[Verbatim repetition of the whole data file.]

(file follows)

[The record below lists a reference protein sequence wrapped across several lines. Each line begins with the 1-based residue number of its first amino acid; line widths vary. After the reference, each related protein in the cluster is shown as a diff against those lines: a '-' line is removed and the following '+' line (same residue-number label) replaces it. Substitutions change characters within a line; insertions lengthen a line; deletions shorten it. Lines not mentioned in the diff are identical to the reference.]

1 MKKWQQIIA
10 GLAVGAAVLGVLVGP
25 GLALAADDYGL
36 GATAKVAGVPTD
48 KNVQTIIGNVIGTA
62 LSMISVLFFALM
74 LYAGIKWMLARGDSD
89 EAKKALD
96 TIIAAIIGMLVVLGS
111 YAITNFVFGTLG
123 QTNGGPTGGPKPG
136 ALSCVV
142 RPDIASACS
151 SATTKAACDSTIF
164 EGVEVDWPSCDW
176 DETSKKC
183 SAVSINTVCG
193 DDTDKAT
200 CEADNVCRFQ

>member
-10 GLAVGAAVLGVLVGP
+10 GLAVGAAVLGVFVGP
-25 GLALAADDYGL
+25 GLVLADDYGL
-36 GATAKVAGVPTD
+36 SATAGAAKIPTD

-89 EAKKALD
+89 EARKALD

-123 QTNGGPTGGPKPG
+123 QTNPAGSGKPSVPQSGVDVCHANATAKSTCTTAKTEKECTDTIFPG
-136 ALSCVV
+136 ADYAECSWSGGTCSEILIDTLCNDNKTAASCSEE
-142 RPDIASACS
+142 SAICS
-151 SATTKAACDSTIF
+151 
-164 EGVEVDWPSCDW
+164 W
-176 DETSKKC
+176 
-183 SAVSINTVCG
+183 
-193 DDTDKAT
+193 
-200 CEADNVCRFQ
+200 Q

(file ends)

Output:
[The record below lists a reference protein sequence wrapped across several lines. Each line begins with the 1-based residue number of its first amino acid; line widths vary. After the reference, each related protein in the cluster is shown as a diff against those lines: a '-' line is removed and the following '+' line (same residue-number label) replaces it. Substitutions change characters within a line; insertions lengthen a line; deletions shorten it. Lines not mentioned in the diff are identical to the reference.]

1 MKKWQQIIA
10 GLAVGAAVLGVLVGP
25 GLALAADDYGL
36 GATAKVAGVPTD
48 KNVQTIIGNVIGTA
62 LSMISVLFFALM
74 LYAGIKWMLARGDSD
89 EAKKALD
96 TIIAAIIGMLVVLGS
111 YAITNFVFGTLG
123 QTNGGPTGGPKPG
136 ALSCVV
142 RPDIASACS
151 SATTKAACDSTIF
164 EGVEVDWPSCDW
176 DETSKKC
183 SAVSINTVCG
193 DDTDKAT
200 CEADNVCRFQ

>member
-10 GLAVGAAVLGVLVGP
+10 GLAVGAAVLGVFVGP
-25 GLALAADDYGL
+25 GLVLADDYGL
-36 GATAKVAGVPTD
+36 SATAGAAKIPTD

-89 EAKKALD
+89 EARKALD

-123 QTNGGPTGGPKPG
+123 QTNPAGSGKPSVPQSGVDVCHANATAKSTCTTAKTEKECTDTIFPG
-136 ALSCVV
+136 ADYAECSWSGGTCSEILIDTLCNDNKTAASCSEE
-142 RPDIASACS
+142 SAICS
-151 SATTKAACDSTIF
+151 
-164 EGVEVDWPSCDW
+164 W
-176 DETSKKC
+176 
-183 SAVSINTVCG
+183 
-193 DDTDKAT
+193 
-200 CEADNVCRFQ
+200 Q